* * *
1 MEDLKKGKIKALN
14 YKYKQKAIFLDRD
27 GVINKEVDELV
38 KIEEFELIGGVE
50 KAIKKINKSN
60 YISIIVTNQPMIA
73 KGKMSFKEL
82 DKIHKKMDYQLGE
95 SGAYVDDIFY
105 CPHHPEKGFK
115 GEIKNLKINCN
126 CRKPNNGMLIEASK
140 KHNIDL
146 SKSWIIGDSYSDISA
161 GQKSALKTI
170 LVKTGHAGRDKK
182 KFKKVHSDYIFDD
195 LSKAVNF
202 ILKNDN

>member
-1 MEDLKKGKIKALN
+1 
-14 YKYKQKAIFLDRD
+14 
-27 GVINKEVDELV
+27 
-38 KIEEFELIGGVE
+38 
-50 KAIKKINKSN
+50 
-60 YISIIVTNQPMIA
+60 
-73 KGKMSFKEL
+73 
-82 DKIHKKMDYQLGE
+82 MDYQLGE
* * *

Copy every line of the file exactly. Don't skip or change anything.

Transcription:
1 MEDLKKGKIKALN
14 YKYKQKAIFLDRD
27 GVINKEVDELV
38 KIEEFELIGGVE
50 KAIKKINKSN
60 YISIIVTNQPMIA
73 KGKMSFKEL
82 DKIHKKMDYQLGE
95 SGAYVDDIFY
105 CPHHPEKGFK
115 GEIKNLKINCN
126 CRKPNNGMLIEASK
140 KHNIDL
146 SKSWIIGDSYSDISA
161 GQKSALKTI
170 LVKTGHAGRDKK
182 KFKKVHSDYIFDD
195 LSKAVNF
202 ILKNDN

>member
-1 MEDLKKGKIKALN
+1 
-14 YKYKQKAIFLDRD
+14 
-27 GVINKEVDELV
+27 
-38 KIEEFELIGGVE
+38 
-50 KAIKKINKSN
+50 
-60 YISIIVTNQPMIA
+60 
-73 KGKMSFKEL
+73 
-82 DKIHKKMDYQLGE
+82 MDYQLGE